This approach also introduces other drawbacks. go-fuzz expects to produce a single harness from a Fuzz() function. To remain as such, we would need this Fuzz() function to perform the differential comparison between Go clients, returning the result to the c++ differential module only if no differences are found. This breaks some separation of concerns and is effectively a violation of the DRY principle, with its associated costs.

Alternatively, we could further modify the go-fuzz fork to allow the export of multiple harness functions. This increases the differences between our fork and go-fuzz proper, as well as the associated maintenance burden.

One should also consider the increased build complexity involved in combining Prysm's Bazel-based build with the ZRNT's go module.

D) Building without go-fuzz

This approach is similar to C), where only a single library is produced exercising all Golang clients, but now we avoid go-fuzz entirely. This would allow us to have full control over the build, exporting a separate harness interface for each client, and avoiding the need to rely on, and maintain, a fork of go-fuzz. All differential logic also remains contained in the fuzzing::Differential c++ class.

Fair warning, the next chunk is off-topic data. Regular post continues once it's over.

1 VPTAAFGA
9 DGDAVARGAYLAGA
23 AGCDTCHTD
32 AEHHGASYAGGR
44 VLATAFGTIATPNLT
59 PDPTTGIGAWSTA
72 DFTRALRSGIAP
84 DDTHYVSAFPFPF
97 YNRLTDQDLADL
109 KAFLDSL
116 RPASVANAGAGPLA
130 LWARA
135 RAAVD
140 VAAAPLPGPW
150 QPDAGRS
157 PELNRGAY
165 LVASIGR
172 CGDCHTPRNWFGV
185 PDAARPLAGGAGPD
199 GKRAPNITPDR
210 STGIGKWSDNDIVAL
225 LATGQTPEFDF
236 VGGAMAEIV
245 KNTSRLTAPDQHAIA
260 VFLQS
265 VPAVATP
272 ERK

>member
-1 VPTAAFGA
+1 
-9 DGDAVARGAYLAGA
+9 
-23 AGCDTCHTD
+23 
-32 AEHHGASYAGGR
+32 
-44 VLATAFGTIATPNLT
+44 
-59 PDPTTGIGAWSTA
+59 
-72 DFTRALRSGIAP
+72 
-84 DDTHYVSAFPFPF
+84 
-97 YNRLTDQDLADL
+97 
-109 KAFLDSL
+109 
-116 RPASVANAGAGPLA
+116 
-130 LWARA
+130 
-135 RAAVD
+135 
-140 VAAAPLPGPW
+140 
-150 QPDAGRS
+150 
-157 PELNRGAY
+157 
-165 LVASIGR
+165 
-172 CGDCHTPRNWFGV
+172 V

The main cost involved would be to implement our own coverage instrumentation; the difficulty or feasibility of which would greatly vary, depending on the coverage measurements strategy adopted (simply compiling with the clang -fsanitize=fuzzer-no-link flag, or implementing go-specific hooks).

Our First Bug and How to Obtain Useful Debug Info

We have identified our first potential bug thanks to the process_attestation fuzzer. When passed an invalid attestation, Nimbus crashes with an AssertionError instead of returning a handle-able error value (i.e. false) or raising a catchable exception.

See the related GitHub issue on the Nimbus repository for more information.

Currently, the crash corpus directly returned by beacon-fuzz is not very useful to debug with. This is the raw data, before it has passed through preprocessing, so it is different from what is passed to each client harness:

  1. The input is most likely invalid SSZ data that the preprocessing converts to a valid SSZ-encoded object.
  2. The input contains a uint16_t reference to a BeaconState file, which the preprocessing "dereferences", passing the BeaconState and the remaining input to the client harness. Only when combined with the relevant BeaconState does the corpus contain all details required to replicate the bug.